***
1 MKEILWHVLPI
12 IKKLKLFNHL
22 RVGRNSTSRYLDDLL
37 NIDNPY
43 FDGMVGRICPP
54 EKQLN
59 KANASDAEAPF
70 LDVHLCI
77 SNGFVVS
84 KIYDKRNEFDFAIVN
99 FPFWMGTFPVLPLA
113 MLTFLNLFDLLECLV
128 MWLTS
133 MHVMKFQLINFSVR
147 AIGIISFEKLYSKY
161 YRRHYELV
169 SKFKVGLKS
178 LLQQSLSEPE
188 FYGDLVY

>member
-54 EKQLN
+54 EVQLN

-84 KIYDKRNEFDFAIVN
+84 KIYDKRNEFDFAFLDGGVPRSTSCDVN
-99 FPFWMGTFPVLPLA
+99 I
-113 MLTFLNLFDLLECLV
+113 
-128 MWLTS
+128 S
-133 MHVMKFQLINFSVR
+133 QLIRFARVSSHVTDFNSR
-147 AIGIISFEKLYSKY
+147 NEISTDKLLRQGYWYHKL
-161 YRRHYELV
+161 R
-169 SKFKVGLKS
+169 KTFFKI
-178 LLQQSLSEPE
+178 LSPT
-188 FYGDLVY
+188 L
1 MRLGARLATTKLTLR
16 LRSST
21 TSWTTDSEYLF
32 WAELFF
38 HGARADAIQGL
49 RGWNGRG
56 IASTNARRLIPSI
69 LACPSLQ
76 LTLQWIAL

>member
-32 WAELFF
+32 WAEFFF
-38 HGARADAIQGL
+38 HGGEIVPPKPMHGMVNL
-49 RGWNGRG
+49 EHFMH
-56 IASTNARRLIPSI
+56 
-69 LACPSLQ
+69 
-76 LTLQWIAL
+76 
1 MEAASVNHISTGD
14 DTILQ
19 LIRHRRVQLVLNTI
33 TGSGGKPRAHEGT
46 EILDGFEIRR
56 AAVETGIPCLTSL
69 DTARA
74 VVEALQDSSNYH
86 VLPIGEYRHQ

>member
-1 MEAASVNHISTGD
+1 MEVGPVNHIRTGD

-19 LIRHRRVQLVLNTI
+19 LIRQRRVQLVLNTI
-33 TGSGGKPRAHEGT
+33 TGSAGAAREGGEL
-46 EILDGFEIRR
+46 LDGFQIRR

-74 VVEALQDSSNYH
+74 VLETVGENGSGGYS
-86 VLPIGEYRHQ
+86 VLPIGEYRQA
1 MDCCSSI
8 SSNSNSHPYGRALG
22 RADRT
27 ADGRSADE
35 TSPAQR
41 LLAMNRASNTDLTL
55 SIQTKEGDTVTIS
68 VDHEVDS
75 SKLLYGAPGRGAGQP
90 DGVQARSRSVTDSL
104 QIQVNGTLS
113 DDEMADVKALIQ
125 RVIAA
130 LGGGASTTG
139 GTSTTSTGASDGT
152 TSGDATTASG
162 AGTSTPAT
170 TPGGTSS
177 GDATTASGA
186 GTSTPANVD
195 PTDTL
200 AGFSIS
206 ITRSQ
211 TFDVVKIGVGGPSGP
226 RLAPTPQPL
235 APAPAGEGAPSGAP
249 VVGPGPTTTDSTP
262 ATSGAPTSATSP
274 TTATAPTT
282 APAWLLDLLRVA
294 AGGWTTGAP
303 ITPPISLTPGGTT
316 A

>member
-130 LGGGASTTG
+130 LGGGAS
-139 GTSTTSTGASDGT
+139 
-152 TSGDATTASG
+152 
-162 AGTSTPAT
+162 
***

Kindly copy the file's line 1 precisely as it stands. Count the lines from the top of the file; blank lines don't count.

1 MKEILWHVLPI